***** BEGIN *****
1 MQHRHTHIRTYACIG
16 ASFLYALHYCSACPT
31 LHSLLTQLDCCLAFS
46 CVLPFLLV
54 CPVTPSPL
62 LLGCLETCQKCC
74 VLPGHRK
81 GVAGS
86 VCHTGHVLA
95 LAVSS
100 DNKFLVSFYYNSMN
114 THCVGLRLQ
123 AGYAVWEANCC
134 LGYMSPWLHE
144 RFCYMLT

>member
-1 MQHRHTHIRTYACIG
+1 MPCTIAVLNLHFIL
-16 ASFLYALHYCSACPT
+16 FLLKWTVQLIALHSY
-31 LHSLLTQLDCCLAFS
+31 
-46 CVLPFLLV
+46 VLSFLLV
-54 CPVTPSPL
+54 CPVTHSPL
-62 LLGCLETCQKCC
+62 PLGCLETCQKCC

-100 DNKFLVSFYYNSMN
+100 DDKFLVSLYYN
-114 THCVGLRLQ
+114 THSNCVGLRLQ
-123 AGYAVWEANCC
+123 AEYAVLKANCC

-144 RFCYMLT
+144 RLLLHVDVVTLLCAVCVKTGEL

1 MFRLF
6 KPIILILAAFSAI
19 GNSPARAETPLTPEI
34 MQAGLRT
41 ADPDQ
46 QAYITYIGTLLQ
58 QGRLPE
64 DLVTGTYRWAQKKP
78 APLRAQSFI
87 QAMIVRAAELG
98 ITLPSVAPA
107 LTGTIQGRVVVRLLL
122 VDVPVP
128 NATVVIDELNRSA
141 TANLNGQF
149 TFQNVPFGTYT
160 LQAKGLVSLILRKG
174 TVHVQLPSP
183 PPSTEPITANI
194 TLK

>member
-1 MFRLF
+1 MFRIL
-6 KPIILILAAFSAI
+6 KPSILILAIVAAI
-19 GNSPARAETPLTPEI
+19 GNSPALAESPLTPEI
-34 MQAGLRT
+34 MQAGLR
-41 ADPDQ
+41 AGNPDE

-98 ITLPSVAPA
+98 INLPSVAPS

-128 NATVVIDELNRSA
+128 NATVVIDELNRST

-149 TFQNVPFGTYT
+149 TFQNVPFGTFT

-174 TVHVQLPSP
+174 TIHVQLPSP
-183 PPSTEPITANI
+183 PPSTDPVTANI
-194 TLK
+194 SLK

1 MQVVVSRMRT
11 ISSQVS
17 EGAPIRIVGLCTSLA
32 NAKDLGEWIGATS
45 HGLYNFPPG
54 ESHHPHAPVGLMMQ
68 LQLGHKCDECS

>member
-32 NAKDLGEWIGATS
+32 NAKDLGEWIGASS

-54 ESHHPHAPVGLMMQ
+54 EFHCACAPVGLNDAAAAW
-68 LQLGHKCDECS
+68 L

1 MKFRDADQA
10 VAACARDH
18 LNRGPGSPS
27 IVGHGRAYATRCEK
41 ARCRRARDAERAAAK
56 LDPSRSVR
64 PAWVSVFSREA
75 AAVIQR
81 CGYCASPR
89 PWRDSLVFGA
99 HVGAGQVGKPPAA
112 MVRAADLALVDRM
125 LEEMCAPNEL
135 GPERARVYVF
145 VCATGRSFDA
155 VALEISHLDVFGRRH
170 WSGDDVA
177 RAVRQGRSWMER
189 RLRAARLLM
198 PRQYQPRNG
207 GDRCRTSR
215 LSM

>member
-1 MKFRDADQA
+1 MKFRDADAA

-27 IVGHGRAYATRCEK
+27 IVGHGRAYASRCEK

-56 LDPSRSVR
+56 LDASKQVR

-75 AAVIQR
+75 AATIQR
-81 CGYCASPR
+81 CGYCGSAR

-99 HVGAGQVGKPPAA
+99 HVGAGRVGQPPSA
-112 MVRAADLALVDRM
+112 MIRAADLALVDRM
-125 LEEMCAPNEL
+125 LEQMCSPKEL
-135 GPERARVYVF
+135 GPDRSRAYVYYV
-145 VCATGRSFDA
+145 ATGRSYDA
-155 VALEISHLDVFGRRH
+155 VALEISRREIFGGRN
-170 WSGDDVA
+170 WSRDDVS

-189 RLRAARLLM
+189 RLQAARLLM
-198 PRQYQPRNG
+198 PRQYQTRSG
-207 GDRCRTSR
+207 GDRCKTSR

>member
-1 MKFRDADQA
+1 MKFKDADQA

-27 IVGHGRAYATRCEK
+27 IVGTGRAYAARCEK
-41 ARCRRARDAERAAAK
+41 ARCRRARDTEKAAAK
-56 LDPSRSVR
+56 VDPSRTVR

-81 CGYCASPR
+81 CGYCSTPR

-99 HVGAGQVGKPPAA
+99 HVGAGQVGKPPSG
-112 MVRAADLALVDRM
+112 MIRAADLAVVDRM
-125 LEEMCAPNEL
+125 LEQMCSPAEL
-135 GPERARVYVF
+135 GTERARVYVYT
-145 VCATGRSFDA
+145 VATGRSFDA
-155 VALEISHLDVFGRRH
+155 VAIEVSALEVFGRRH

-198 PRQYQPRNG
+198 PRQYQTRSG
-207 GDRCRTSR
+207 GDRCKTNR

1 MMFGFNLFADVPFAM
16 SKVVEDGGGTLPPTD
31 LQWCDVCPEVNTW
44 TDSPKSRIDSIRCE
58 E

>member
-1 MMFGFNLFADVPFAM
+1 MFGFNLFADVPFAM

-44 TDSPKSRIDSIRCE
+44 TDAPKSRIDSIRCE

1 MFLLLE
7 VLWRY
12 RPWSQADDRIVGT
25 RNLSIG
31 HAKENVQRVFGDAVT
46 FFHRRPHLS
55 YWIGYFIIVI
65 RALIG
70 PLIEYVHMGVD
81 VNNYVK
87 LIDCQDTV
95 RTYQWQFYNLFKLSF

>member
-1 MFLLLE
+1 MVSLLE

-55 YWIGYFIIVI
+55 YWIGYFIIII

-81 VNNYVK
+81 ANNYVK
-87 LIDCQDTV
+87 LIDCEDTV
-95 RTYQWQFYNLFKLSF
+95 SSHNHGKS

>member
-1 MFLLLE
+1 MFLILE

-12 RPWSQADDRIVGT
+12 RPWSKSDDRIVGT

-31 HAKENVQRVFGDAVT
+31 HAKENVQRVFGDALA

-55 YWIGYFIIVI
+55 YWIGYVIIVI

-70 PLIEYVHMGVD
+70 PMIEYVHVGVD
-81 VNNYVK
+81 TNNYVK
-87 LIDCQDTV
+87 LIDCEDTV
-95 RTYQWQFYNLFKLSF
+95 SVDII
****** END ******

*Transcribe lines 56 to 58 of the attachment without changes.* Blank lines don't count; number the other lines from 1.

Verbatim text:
194 TLK

>member
-1 MFRLF